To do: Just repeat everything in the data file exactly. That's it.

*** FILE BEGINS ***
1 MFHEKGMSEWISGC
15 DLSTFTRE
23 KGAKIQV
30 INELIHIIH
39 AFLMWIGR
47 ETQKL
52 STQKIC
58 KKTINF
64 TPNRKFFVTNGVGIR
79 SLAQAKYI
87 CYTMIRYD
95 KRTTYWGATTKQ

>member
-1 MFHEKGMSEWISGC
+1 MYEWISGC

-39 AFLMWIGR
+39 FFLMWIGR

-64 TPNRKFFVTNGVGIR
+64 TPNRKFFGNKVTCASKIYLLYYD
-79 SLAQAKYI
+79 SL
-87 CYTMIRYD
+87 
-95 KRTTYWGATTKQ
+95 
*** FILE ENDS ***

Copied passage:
1 MFHEKGMSEWISGC
15 DLSTFTRE
23 KGAKIQV
30 INELIHIIH
39 AFLMWIGR
47 ETQKL
52 STQKIC
58 KKTINF
64 TPNRKFFVTNGVGIR
79 SLAQAKYI
87 CYTMIRYD
95 KRTTYWGATTKQ

>member
-1 MFHEKGMSEWISGC
+1 MYEWISGC

-39 AFLMWIGR
+39 FFLMWIGR

-64 TPNRKFFVTNGVGIR
+64 TPNRKFFGNKVTCASKIYLLYYD
-79 SLAQAKYI
+79 SL
-87 CYTMIRYD
+87 
-95 KRTTYWGATTKQ
+95 